A new sister looks at the vows
Image: The author ministers at Project Rainbow, a transitional housing program for homeless women and children.
IN THE PAST FIVE YEARS I’ve learned a lot about the three vows sisters and others in religious life make: poverty, chastity, and obedience. I’m a novice with the Sisters of the Holy Redeemer, which means I’m learning about this life and making sure it’s for me.
Let me start with the vow of poverty. Certainly I started out with an understanding of material and financial poverty, but my notion of what sisters meant when they vowed “poverty" was pretty basic. The first year or so I was very caught up in how much stuff I had and how full my closet was. As I began to understand more, I realized I was missing much about the vow. A lot of the discussions I found myself in helped me to see beyond the materially poor to the spiritually, psychologically, and emotionally poor. This realization helped me connect with those we served in our healthcare ministries as well as those we ministered with who weren’t materially poor but needed attention just the same.
As a sister, my community meets all my needs for food, clothing, shelter, and other material needs. I have struggled and continue to struggle with having so much while proclaiming to live a life of poverty. But I have come to believe that the vow of poverty also has much to do with an attitude of gratefulness. Am I grateful for the many things God has given me? Am I grateful for the opportunity to minister more fully to others because my community supports me financially and spiritually? Do I use these gifts mindful of others? Do I have things, or do my things have me?
These are all questions that I have reflected on to help me understand the deeper value of the vow. These questions will always be timely for me. They serve as a sort of reality check when I lose focus on authentic ways to live this vow.
All of the vows are significant, and some will demand more attention than others at different times in life, but the vow of chastity seemed like the big one. About three years into my formation, or preparation, period I found myself really attracted to a man who, because of my schedule, I encountered on a fairly regular basis. When I first met him I thought he seemed like an OK guy, and that was it. We began to talk with each other, finding that we had a lot in common and shared many of the same interests. As we got to know one another better, it became easier and easier to be open and honest. We began to forge a very close friendship. I found him sensitive, genuine, and open, and I loved his sense of humor. And at some point—it’s hard to pinpoint when—I realized that I was falling in love.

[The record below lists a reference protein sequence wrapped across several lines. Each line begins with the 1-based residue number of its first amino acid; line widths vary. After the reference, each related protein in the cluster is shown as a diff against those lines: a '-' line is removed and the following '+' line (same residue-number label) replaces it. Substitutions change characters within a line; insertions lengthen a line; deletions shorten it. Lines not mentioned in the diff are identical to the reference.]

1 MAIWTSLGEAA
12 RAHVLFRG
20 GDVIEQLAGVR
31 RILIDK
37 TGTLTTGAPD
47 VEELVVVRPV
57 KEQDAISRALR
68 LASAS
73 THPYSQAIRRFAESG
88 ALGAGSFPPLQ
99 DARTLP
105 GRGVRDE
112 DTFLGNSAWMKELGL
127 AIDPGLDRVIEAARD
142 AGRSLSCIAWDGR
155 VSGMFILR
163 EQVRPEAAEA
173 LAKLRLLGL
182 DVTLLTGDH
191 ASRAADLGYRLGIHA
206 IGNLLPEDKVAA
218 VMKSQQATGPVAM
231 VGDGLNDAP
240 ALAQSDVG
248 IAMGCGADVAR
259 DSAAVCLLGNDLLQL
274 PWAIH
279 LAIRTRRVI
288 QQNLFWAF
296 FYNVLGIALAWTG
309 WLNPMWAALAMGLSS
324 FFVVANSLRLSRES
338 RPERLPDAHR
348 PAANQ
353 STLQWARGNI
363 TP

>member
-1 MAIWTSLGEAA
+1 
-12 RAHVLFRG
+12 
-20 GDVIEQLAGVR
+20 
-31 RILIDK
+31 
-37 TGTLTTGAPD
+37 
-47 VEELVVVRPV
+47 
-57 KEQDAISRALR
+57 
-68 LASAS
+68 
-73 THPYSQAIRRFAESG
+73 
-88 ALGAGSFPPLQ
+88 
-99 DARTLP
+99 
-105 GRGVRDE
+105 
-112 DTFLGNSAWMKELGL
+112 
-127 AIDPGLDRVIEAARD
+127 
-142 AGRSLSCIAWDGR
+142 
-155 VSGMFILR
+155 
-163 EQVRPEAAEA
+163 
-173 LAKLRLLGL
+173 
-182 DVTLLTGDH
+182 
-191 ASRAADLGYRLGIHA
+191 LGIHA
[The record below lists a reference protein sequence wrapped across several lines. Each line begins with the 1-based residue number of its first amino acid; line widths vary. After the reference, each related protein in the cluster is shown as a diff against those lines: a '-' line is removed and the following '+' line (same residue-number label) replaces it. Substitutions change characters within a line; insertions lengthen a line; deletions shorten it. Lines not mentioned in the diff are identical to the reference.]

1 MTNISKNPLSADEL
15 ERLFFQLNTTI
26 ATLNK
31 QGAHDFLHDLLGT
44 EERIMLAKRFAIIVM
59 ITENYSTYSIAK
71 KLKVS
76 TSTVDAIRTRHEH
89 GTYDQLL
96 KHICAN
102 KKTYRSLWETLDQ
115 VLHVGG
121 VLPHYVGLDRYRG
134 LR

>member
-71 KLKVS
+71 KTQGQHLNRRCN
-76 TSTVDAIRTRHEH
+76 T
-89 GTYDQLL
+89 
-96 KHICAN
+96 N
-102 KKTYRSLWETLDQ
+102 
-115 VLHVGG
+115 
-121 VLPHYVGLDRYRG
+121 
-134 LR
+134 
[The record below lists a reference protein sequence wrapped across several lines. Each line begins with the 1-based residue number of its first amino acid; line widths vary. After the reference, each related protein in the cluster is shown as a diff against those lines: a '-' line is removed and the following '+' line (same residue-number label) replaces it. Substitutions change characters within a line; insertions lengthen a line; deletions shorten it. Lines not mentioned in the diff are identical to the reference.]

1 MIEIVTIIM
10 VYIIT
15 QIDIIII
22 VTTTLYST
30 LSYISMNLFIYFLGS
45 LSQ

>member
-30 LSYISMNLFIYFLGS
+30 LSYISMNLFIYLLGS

At this stage in my formation I had a fairly good understanding of what it meant to be celibate. I knew I needed to be free to share my love with all of God’s people, not just one person. But I also struggled with wanting the security of one person I could always count on to be there for me. I still wanted the reassurance that comes with having someone’s arms around me. It was a painful and confusing time; I didn’t want to jeopardize our friendship because it was an important relationship, and I didn’t want to jeopardize my vocation.
I felt called to religious life. I just didn’t know what to do with the love I felt for this man. So I talked about it with appropriate people, I wrote about it, and I prayed about it. I tried to be gentle with myself and accept the fact that I am a sexual being and I couldn’t make myself not love a person. I had to really face the questions: “Can I live without a significant other? Can I live with the loneliness I will sometimes feel because there is not a human being to love me as a husband would? Has this man helped to surface some feelings about whether or not I am really called to religious life even though I have no intention of pursuing a relationship with him in particular? Am I attracted to this man and desire to pursue a relationship or am I attracted to this man, but feel I am still called to religious life?"